__unicode__() works, unicode() blows up.

Discussion in 'Python' started by Roy Smith, Nov 4, 2012.

  1. Roy Smith

    Roy Smith Guest

    Environment:
    Python-2.7.3
    Ubuntu Precise
    mongoengine 0.6.20

    I have a class which includes a __unicode__() method:

    class User(mongoengine.Document):
    def __unicode__(self):
    return self.username

    If I create an instance of this class by calling the constructor
    directly, self.username is None. When I pass that to unicode(), it
    blows up. However, calling __unicode__() directly, works as expected:
    Traceback (most recent call last):
    File "<stdin>", line 1, in <module>
    TypeError: coercing to Unicode: need string or buffer, NoneType found

    What's going on here? I thought
    (http://docs.python.org/2/library/functions.html#unicode) the latter two
    calls should be identical, but obviously they're not.
     
    Roy Smith, Nov 4, 2012
    #1
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  2. Roy Smith

    Roy Smith Guest

    Traceback (most recent call last):
    File "<stdin>", line 1, in <module>
    TypeError: coercing to Unicode: need string or buffer, NoneType found

    What's going on here? I thought
    (http://docs.python.org/2/library/functions.html#unicode) the latter two
    calls should be identical, but obviously they're not.[/QUOTE]

    Why is it, that no matter how long you stare at a problem, the answer
    comes to you moments after you hit the Post button? :)

    The problem is that __unicode__() is supposed to return a Unicode
    object, and unicode() enforces that. The fix is to change:

    def __unicode__(self):
    return self.username

    to be:

    def __unicode__(self):
    return unicode(self.username)

    This never got noticed before because normally, self.username already is
    a unicode string, so it just works.
     
    Roy Smith, Nov 4, 2012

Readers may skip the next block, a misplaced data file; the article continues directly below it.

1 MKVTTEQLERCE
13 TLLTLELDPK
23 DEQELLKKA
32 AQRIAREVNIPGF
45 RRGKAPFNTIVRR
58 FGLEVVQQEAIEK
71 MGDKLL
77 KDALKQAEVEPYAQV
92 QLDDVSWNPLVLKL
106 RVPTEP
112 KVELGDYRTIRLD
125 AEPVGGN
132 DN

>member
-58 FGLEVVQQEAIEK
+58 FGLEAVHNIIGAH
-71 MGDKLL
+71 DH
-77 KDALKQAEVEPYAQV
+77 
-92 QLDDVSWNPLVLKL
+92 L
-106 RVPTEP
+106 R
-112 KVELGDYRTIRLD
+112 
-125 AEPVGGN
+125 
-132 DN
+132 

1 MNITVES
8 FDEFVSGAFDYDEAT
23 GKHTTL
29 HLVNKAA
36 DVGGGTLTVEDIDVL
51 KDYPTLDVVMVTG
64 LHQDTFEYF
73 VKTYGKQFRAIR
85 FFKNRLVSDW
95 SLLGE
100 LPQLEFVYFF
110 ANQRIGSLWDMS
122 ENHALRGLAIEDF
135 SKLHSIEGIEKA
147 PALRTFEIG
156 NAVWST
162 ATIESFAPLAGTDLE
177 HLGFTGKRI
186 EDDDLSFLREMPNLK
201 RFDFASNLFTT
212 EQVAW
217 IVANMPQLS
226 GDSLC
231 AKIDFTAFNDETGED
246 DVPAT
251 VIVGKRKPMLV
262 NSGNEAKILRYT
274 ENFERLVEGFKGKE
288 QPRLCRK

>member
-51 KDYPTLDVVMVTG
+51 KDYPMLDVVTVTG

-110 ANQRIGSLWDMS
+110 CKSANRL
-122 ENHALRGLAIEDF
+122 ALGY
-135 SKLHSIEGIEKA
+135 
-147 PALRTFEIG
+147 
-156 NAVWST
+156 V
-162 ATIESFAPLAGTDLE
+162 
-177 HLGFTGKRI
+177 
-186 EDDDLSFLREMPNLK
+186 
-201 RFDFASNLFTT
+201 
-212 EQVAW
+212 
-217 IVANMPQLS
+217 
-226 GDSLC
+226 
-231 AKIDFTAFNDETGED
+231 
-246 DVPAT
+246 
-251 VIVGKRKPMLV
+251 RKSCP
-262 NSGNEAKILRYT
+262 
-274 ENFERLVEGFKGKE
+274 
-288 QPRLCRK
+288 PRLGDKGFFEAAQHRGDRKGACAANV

#2
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  3. Roy Smith

    Aahz Guest

    You apparently need more coffee when programming after waking up! (Or
    even worse, staying up all night.)
     
    Aahz, Nov 4, 2012
    #3
  4. Roy Smith

    Terry Reedy Guest

    Why is it, that no matter how long you stare at a problem, the answer
    comes to you moments after you hit the Post button? :)

    The problem is that __unicode__() is supposed to return a Unicode
    object, and unicode() enforces that. The fix is to change:

    def __unicode__(self):
    return self.username

    to be:

    def __unicode__(self):
    return unicode(self.username)

    This never got noticed before because normally, self.username already is
    a unicode string, so it just works.[/QUOTE]

    The same principle applies to some of the other special methods that sit
    behind builtin functions.
    def __len__(self): return '42' # whoops
    Traceback (most recent call last):
    File "<pyshell#9>", line 1, in <module>
    len(C())
    TypeError: 'str' object cannot be interpreted as an integer
    def __len__(self): return -42 # whoops again
    Traceback (most recent call last):
    File "<pyshell#12>", line 1, in <module>
    len(C())
    ValueError: __len__() should return >= 0
     
    Terry Reedy, Nov 4, 2012
    #4
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